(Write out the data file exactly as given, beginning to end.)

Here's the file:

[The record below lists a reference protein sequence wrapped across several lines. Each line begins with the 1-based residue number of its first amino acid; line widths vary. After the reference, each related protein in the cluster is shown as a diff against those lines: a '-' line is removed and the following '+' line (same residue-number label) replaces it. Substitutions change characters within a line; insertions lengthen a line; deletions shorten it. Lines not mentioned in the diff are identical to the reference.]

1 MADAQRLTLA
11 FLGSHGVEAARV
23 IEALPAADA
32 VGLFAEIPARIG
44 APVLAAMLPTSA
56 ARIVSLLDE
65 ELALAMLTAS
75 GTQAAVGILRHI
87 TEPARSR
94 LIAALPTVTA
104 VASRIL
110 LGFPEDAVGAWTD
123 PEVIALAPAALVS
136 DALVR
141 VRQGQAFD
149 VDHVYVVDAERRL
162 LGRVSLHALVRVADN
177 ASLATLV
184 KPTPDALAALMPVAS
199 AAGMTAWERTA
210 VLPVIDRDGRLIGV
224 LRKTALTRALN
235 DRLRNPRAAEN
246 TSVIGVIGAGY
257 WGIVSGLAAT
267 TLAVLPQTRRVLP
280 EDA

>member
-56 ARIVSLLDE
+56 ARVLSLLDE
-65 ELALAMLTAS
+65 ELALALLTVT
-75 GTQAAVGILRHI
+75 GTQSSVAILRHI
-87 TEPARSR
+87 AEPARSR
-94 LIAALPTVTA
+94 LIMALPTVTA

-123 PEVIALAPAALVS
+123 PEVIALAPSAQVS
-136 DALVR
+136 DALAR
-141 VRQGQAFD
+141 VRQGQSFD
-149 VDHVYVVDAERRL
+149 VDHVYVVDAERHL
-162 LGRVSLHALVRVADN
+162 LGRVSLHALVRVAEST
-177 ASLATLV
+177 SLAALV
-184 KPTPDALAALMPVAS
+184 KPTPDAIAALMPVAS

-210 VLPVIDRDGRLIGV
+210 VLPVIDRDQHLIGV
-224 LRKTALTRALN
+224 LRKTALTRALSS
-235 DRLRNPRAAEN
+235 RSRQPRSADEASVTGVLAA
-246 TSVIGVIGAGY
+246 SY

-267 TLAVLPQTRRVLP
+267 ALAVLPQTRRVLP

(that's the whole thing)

[The record below lists a reference protein sequence wrapped across several lines. Each line begins with the 1-based residue number of its first amino acid; line widths vary. After the reference, each related protein in the cluster is shown as a diff against those lines: a '-' line is removed and the following '+' line (same residue-number label) replaces it. Substitutions change characters within a line; insertions lengthen a line; deletions shorten it. Lines not mentioned in the diff are identical to the reference.]

1 MADAQRLTLA
11 FLGSHGVEAARV
23 IEALPAADA
32 VGLFAEIPARIG
44 APVLAAMLPTSA
56 ARIVSLLDE
65 ELALAMLTAS
75 GTQAAVGILRHI
87 TEPARSR
94 LIAALPTVTA
104 VASRIL
110 LGFPEDAVGAWTD
123 PEVIALAPAALVS
136 DALVR
141 VRQGQAFD
149 VDHVYVVDAERRL
162 LGRVSLHALVRVADN
177 ASLATLV
184 KPTPDALAALMPVAS
199 AAGMTAWERTA
210 VLPVIDRDGRLIGV
224 LRKTALTRALN
235 DRLRNPRAAEN
246 TSVIGVIGAGY
257 WGIVSGLAAT
267 TLAVLPQTRRVLP
280 EDA

>member
-56 ARIVSLLDE
+56 ARVLSLLDE
-65 ELALAMLTAS
+65 ELALALLTVT
-75 GTQAAVGILRHI
+75 GTQSSVAILRHI
-87 TEPARSR
+87 AEPARSR
-94 LIAALPTVTA
+94 LIMALPTVTA

-123 PEVIALAPAALVS
+123 PEVIALAPSAQVS
-136 DALVR
+136 DALAR
-141 VRQGQAFD
+141 VRQGQSFD
-149 VDHVYVVDAERRL
+149 VDHVYVVDAERHL
-162 LGRVSLHALVRVADN
+162 LGRVSLHALVRVAEST
-177 ASLATLV
+177 SLAALV
-184 KPTPDALAALMPVAS
+184 KPTPDAIAALMPVAS

-210 VLPVIDRDGRLIGV
+210 VLPVIDRDQHLIGV
-224 LRKTALTRALN
+224 LRKTALTRALSS
-235 DRLRNPRAAEN
+235 RSRQPRSADEASVTGVLAA
-246 TSVIGVIGAGY
+246 SY

-267 TLAVLPQTRRVLP
+267 ALAVLPQTRRVLP